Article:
Default

Default

Default

Default

Default

Default

Default

This article displays in one automatically-generated column. View the full page to see article in its original form.

ADDINGTON INQUIRY.

t ■ ■- QUESTION OF DISCIPLINE.

/By Telegraph-—Press Association.)

CHRISTCHURCH, Monday.

The Addington inquiry was resumed , when John Spencer Clarke, foreman fitter, said he had been in all the leree sl"°P 3 in tiie Doininion . an d the discipline at Addington was as good as aiif other shop he had been in. He had abt seen any loafing or idling at Addington. The plant at the new locomotive luUding worked satisfactorily, a s far as it went, hut better lifting facilities were jequired. William H. Cole, foreman blacksmith at Addington, said he served his apprenticeship at the Ashford Works ot " ihe South-Eastern Railway Company, end also had experience in Xew .Zealand before joining the Government shops. Bis staff of smiths at Addington was the finest staff in New Zealand. He had also a good staff in the forge department. The output of the work now was jnuch more up-to-date than it ever was "Siefore. "2obert D. MeEwan, a turner at Addingion, said he had previously worked en the Clyde, and could say that the jnen on the Clyde worked harder than those at Addington. That was the result of the bonus system entirely. The turners at Addington were quite on a par With the Clyde men, but the quality of the work on the Clyde wa* falling rapidly as a result of the bonus system. The quality of work at Addington was better than that turned out at the Clyde. George Edward Richardson, workshops manager at Addington, said he had been 25J years in the service, and had been 15 months at Addington. He had also

lieen manager of other workshops. The staff at Addington generally was most efficient, and he had not seen any loaifing. A new shop should be erected for the construction of new locomotives. He Jiad found no., difficulty in maintaining discipline at Addington. The plant was generally efficient, but more highspeed steel lathes were wanted, also improved lifting gear. Work was laid out in the best possible way to get it through in the shortest time, and at least cost. Considerable improvements had been made in the points and crossings shop since he had been at Addington, and the-out-put had been materially increased nnd the cost reduced. The last three of the Addington engines were similar to those fcuilt by Price Brothers, of Thames. The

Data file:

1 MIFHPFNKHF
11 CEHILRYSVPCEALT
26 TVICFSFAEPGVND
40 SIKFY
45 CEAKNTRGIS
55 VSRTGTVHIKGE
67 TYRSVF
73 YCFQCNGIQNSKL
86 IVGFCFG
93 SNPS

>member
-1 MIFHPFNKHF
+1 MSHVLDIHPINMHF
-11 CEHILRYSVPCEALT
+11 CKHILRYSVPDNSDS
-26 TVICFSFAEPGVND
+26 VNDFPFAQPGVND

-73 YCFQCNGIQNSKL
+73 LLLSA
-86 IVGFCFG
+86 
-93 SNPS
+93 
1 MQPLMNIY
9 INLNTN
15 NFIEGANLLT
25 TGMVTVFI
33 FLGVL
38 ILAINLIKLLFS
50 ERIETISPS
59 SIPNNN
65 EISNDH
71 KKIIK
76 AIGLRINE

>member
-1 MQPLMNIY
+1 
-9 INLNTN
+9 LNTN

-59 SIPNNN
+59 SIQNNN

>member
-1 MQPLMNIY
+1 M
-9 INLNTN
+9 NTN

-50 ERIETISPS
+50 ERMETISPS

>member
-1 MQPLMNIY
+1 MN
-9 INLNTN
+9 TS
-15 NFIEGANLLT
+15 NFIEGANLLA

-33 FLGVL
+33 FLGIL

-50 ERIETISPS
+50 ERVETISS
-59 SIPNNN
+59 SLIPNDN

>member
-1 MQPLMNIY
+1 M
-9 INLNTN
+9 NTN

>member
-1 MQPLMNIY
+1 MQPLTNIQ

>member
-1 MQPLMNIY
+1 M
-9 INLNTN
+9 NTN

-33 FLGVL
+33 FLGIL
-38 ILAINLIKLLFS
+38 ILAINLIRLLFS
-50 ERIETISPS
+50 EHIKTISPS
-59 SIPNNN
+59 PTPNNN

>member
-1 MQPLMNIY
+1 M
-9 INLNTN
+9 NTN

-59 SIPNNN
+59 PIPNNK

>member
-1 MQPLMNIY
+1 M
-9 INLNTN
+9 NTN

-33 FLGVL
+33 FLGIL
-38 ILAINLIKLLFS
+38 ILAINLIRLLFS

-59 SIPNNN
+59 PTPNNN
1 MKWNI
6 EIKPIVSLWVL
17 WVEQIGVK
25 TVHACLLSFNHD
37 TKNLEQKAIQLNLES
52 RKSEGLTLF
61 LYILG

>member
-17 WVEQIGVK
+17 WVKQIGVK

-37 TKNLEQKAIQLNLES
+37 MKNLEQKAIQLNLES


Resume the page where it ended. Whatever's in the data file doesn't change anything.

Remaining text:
net; cost, including Westinghouse brakes i and painting, was £4,350, whereas the | contract price was £3,998, to which had to be added £210 for brakes and £20 for painting, making a total of £4,228. Six of the W.F. engines had been built at Hillside, but Addington had supplied some of the parts. At this stage the inquiry was adjourned.

This article text was automatically generated and may include errors. View the full page to see article in its original form.
Permanent link to this item
Bibliographic details
Word Count
449

ADDINGTON INQUIRY. Auckland Star, Volume XL, Issue 64, 16 March 1909

  1. New formats

    Papers Past now contains more than just newspapers. Use these links to navigate to other kinds of materials.

  2. Hierarchy

    These links will always show you how deep you are in the collection. Click them to get a broader view of the items you're currently viewing.

  3. Search

    Enter names, places, or other keywords that you're curious about here. We'll look for them in the fulltext of millions of articles.

  4. Search

    Browsed to an interesting page? Click here to search within the item you're currently viewing, or start a new search.

  5. Search facets

    Use these buttons to limit your searches to particular dates, titles, and more.

  6. View selection

    Switch between images of the original document and text transcriptions and outlines you can cut and paste.

  7. Tools

    Print, save, zoom in and more.

  8. Explore

    If you'd rather just browse through documents, click here to find titles and issues from particular dates and geographic regions.

  9. Need more help?

    The "Help" link will show you different tips for each page on the site, so click here often as you explore the site.

Working